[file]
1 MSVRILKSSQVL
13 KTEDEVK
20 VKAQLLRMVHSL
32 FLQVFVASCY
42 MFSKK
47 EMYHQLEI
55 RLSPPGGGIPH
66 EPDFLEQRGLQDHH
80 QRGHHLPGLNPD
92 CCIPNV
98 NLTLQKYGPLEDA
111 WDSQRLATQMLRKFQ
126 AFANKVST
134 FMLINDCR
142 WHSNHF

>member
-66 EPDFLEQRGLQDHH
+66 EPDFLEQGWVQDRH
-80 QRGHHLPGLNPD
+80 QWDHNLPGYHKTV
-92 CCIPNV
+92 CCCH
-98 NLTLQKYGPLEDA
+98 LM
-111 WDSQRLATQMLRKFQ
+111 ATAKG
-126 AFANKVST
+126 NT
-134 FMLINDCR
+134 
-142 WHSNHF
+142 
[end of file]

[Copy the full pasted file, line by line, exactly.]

1 MSVRILKSSQVL
13 KTEDEVK
20 VKAQLLRMVHSL
32 FLQVFVASCY
42 MFSKK
47 EMYHQLEI
55 RLSPPGGGIPH
66 EPDFLEQRGLQDHH
80 QRGHHLPGLNPD
92 CCIPNV
98 NLTLQKYGPLEDA
111 WDSQRLATQMLRKFQ
126 AFANKVST
134 FMLINDCR
142 WHSNHF

>member
-66 EPDFLEQRGLQDHH
+66 EPDFLEQGWVQDRH
-80 QRGHHLPGLNPD
+80 QWDHNLPGYHKTV
-92 CCIPNV
+92 CCCH
-98 NLTLQKYGPLEDA
+98 LM
-111 WDSQRLATQMLRKFQ
+111 ATAKG
-126 AFANKVST
+126 NT
-134 FMLINDCR
+134 
-142 WHSNHF
+142 